You might have heard that Uniform Crime Report (UCR) crime numbers in New Orleans have risen substantially over the last few years. You might have also heard that abysmal response times tend to influence whether crime is up or down at any given time. There was a 21 percent increase in UCR crime from 2012 to 2014 and last year’s response time-aided crime figures were still 14 percent above 2012’s total.

Something interesting is happing in 2016 though. UCR is up relative to 2015 even though Calls for Service suggests it should be down.

Calls for Service can be used to measure UCR crime by identifying incidents that are likely UCR crimes. There are 34 different NOPD ‘signals’ (crime types) that match UCR crime descriptions, and the number of those incidents with a ‘Report to Follow’ (RTF) designation in any given year correlates nearly perfectly with that year’s number of reported UCR crimes.

Measuring just the annualized pace of likely UCR Calls for Service marked RTF gives us this graph.

CFS UCR.jpg

It says crime is up about 5 percent from where it was in 2015 and down about a similar percent from where it was in 2014. This is basically what the city’s UCR report for the first six months of 2016 said.

But we know longer response times deflate crime, and we also know that 2016 has had slightly faster response times than in 2015. The deflationary effect of longer response times can be accounted for by counting all likely UCR Calls for Service with an RTF as well as those with a ‘Gone on Arrival’ (GOA) or ‘Unfounded’ (UNF) disposition. This gives a true accounting of how crime is trending independent of response times. Here’s the result:

UCR TrueA few things jump out from this graph. First, the jump from 2012 to the last few years is more severe than in the officially reported figures. This graph suggests crime went up 25 percent from 2012 to 2014 and was up 20 percent in 2015 compared to 2012.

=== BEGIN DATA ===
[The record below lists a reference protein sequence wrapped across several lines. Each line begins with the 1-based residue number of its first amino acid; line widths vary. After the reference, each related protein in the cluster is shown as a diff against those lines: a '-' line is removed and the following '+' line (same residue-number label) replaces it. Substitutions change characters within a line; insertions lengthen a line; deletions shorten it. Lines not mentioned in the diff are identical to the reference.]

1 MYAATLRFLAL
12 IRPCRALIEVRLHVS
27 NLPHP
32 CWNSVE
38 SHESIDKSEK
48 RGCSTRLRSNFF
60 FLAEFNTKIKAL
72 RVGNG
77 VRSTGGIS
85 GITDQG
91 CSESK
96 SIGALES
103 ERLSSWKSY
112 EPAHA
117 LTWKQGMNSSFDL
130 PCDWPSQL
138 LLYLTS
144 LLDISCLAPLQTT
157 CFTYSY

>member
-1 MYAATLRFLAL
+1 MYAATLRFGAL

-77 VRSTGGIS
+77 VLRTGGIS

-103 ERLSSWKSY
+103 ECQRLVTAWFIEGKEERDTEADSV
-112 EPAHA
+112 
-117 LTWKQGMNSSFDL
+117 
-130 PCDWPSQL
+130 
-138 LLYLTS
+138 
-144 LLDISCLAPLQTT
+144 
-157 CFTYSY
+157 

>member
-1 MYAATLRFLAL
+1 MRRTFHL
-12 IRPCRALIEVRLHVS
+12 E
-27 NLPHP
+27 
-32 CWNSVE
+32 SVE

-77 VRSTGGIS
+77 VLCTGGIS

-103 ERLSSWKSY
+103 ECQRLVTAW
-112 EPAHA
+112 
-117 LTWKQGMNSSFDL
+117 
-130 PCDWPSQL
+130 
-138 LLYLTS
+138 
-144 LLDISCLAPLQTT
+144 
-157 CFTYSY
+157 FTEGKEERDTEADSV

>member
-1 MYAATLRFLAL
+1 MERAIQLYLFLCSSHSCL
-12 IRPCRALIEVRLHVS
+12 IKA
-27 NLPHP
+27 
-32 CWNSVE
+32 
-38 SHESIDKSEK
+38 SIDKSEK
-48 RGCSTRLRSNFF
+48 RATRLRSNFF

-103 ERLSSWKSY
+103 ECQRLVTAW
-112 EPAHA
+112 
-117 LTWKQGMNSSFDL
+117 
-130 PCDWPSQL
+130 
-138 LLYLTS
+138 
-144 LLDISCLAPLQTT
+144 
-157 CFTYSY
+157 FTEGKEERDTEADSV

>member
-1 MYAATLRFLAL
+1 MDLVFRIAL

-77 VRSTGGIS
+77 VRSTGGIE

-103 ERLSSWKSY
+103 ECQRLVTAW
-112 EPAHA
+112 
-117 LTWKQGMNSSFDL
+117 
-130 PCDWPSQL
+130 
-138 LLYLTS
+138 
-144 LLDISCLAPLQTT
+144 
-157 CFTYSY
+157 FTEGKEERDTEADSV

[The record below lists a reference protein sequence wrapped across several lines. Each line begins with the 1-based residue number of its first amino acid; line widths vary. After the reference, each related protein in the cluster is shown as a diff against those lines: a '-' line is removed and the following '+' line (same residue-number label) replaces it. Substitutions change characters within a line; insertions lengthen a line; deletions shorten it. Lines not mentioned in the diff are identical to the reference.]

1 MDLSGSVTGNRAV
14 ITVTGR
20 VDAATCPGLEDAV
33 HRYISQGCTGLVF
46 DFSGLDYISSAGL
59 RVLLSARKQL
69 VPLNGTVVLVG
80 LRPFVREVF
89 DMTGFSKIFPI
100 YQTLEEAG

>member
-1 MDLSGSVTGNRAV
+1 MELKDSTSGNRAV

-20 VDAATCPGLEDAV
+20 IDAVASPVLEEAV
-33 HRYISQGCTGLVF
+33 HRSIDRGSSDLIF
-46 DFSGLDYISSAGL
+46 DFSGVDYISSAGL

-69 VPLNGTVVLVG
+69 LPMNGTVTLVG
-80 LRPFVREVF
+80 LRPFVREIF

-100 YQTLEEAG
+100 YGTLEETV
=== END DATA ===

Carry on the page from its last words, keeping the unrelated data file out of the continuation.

The second thing that jumps out is that crime was nearly identical in 2014 and 2015 except for a slight drop over the last two months of 2015. The official figures said crime was down 6 percent though this methodology suggests it was closer to a 2 percent drop with the extra 4 percent of the drop being lagniappe caused by response times.

The third thing that jumps out is that crime is rising in August 2016 but is down 2 percent from 2015. This is a nearly 7 percent difference from what we get when only ‘RTF’ is included (the first graph above). This difference can be seen in the below graph which measures the change from 2015 to 2016 using just RTF versus the more encompassing measurement using RTF, GOA and UNF dispositions.

RTF v GOA.jpgThe final thing that jumped out to me is how worsening response times over the last few months have obfuscated rising crime since May. The pace of crime using just RTF has actually fallen 0.4 percent from May 1 to August 20, but the pace of crime using RTF, UNF and GOA is up 5 percent over that time. This suggests crime should be rising faster than it is right now.

It’s hard to say where our officially reported crime numbers will come in in 2016, but the likelihood is that UCR crime will be up this year relative to last year. Crime is certainly up considerably when compared to 2012 and 2013, but a small improvement in response times this year may be hiding a slight drop in overall crime levels.